Friday, November 1, 2002
Slice: Rights, Boomers And Flares
Discover which slice is yours, then leave it forever
Learn Anti-Slice Matchups
Before we attack ways to correct the type of slice with which you’re currently infected, it’s important to become aware of six Anti-Slice Matchups. These matchups are key to removing damaging sidespin from your ballflight regardless of the type of slice you typically produce. They’re the hallmarks of a consistently straight shot pattern.
1. Target And Clubface
Aim your clubface correctly so it’s pointing where you want the ball to start. Select an intermediate target, then use the vertical aiming lines that are a part of every club to get your clubface pointed in the right direction.
2. Body And Target Line
Arrange your body correctly, paying particular attention to your shoulders. In the swing, the arms follow the shoulders; if your shoulders are too open or closed at address, you’ll cut across the ball at impact.
3. Spine Angle And Shoulder Tilt
Since the shoulders work perpendicularly to the spine, how your spine is angled at address holds the key to what kind of slicer you are. If your spine is too upright, your shoulders will swing on too level a plane, trapping the club behind you so you have to come over the top and produce the Boomerang or, if you exaggerate enough, the Right-To-Right. If your posture is too bent over, the club will swing on too steep a plane, often causing the Flare.
4. Ball Position and Shoulder Position
A ball that’s played too far forward causes the shoulders to open; too far back creates closed shoulders. Use the ball position that will allow you to align your shoulders parallel left to your target line—it will vary according to your body build.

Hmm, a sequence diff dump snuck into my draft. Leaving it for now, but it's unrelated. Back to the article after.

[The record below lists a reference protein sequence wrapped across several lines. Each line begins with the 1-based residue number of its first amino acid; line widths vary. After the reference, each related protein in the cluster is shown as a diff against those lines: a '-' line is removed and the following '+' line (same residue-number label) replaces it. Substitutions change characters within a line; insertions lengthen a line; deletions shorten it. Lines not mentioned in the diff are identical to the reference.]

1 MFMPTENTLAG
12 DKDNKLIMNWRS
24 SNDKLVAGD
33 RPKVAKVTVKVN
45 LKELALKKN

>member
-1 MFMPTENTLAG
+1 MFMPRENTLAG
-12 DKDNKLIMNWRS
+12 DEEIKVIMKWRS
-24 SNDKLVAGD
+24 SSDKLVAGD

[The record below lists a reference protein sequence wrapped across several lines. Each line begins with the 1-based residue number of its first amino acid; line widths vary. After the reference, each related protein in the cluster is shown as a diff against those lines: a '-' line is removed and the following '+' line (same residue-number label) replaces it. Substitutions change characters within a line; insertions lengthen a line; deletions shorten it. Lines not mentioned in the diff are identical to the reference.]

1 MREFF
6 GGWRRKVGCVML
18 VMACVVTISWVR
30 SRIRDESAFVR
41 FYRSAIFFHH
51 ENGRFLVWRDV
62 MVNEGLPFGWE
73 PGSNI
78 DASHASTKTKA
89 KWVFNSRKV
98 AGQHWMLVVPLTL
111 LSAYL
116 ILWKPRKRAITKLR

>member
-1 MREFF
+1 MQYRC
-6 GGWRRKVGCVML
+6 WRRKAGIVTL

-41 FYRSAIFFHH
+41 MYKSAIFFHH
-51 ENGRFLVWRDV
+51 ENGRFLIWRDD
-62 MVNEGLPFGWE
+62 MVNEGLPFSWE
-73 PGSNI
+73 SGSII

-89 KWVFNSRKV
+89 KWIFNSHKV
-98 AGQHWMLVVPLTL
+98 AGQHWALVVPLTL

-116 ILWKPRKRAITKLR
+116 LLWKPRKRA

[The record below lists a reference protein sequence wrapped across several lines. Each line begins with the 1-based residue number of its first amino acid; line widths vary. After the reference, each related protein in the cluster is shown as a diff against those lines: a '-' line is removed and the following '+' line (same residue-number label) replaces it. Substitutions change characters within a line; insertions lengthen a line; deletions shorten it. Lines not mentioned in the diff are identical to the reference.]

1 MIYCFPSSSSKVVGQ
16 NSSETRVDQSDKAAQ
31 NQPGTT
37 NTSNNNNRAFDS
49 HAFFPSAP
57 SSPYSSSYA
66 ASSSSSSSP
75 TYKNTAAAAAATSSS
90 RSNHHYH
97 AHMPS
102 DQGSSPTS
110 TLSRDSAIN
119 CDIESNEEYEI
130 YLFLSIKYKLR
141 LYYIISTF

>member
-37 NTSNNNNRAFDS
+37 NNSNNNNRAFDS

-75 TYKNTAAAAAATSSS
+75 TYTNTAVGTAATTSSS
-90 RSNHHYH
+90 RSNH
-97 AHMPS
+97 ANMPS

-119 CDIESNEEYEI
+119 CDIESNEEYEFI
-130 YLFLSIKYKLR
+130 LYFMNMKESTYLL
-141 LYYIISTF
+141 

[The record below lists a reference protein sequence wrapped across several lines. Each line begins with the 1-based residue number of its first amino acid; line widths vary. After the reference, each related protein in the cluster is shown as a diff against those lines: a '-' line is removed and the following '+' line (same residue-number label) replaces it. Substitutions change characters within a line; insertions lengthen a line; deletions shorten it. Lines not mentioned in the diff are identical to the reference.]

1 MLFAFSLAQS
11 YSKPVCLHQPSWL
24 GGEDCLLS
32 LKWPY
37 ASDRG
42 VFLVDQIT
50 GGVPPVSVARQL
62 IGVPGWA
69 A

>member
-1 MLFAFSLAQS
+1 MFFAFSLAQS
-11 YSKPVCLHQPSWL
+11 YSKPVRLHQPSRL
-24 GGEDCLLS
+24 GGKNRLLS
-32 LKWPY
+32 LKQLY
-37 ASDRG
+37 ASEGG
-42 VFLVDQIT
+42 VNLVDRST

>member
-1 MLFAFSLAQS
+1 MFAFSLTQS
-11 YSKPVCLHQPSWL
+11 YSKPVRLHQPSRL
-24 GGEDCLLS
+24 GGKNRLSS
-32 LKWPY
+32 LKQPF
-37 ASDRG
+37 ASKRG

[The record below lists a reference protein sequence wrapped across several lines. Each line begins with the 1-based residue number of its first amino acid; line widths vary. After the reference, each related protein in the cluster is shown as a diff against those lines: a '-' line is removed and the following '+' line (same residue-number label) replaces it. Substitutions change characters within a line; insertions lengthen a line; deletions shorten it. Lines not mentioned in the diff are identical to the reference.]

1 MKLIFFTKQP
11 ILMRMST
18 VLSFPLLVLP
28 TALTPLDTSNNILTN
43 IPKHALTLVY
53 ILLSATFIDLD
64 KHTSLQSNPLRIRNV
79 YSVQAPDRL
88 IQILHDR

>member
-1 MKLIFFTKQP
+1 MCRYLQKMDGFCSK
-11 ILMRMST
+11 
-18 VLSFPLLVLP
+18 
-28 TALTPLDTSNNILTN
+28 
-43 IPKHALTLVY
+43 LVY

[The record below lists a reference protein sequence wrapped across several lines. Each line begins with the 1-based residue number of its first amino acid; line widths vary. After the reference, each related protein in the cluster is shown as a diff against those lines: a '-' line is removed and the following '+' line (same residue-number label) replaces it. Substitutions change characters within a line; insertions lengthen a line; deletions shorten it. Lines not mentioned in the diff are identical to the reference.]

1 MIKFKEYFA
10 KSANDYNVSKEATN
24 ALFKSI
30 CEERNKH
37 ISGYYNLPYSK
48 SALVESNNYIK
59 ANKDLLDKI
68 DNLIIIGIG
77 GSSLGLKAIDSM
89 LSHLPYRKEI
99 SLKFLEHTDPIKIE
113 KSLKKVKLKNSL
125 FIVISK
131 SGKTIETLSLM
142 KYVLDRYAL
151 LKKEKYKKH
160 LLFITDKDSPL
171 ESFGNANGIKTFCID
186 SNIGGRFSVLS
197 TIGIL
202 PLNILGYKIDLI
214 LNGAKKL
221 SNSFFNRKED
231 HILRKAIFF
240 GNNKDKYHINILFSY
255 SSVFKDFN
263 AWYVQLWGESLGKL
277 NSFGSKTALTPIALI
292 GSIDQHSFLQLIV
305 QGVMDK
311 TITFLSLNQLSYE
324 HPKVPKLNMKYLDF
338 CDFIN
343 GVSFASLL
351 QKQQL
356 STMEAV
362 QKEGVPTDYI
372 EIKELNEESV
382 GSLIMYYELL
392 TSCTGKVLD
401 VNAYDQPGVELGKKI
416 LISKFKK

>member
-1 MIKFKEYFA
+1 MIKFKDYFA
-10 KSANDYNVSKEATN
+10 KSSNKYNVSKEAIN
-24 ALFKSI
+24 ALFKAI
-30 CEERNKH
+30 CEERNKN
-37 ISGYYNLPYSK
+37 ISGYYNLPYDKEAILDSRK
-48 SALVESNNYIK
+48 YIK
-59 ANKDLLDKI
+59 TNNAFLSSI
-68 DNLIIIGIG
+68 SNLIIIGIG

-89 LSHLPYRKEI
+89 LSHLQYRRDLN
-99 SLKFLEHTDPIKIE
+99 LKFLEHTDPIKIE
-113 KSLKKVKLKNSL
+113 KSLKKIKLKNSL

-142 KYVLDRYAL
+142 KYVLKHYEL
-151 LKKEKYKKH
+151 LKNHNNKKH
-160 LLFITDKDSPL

5. Grip And Clubface Position
The positioning of the hands on the grip must allow for either a flat or slightly bowed left wrist—stay away from the slice-causing cupped wrist. A neutral grip typically creates a flat left wrist (square face), a strong grip augments a bowed left wrist (shut face) and a weak grip too often creates a cupped left wrist (open face).
6. Foot Flare And Release
The front foot should be adjusted by experimenting with less flare. The amount of flare of the front foot controls the release of the clubface—the less flare, the sooner the front leg straightens, causing an earlier release by squaring the face more aggressively.
Groove A No-Slice Swing
The following anti-slice fixes apply only to the specific slice type for which they’re meant to cure. This illustrates the importance of recognizing the type of slice your swing typically produces—whether it’s the Flare, Right-To-Right or Boomerang. Once you define your slice, the journey is half over as the following fixes are quick and take just a few practice hours to ingrain.
Fixing The Right-To-Right
Curing the slice demands a counterintuitive approach. Basically, the cure isn’t what you think it should be. You have to do the opposite of what you think because the slice is a fooler—feel and real are different.
To fix the Right-To-Right, your task is to start the ball left of target and let it fade back to target. Once that’s done, experiment deflaring your front foot until the ball begins to draw away from the target. Then, adjust your aim/alignment until the ball flies directly at the target as follows:
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